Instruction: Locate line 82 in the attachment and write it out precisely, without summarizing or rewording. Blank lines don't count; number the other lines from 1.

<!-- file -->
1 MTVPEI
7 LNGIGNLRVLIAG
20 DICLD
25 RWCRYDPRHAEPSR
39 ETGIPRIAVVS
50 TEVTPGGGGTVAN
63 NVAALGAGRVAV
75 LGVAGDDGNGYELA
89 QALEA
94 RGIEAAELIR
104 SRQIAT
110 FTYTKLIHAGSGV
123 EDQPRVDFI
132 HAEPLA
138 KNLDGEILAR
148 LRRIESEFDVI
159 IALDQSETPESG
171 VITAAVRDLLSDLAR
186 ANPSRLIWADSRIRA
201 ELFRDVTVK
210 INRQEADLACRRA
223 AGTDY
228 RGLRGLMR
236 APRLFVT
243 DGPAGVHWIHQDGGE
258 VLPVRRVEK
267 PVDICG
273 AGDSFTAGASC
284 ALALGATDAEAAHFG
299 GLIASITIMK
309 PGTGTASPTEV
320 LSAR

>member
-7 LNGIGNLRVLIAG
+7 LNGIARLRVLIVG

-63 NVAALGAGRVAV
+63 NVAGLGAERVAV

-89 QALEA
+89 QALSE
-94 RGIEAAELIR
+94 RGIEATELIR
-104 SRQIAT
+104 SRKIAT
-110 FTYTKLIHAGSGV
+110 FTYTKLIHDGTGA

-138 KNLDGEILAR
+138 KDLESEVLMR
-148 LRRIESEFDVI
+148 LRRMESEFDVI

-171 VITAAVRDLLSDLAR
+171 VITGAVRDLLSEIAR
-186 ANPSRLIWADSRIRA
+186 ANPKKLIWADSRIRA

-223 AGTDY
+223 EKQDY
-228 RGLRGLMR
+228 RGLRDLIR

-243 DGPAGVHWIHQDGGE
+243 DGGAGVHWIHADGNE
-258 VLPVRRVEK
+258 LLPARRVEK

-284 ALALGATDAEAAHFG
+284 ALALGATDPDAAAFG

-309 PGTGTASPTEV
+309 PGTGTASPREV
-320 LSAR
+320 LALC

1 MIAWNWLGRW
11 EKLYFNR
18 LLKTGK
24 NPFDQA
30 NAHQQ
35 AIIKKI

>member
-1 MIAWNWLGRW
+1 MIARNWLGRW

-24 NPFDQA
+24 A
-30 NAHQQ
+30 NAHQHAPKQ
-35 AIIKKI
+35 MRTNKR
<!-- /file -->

+35 MRTNKR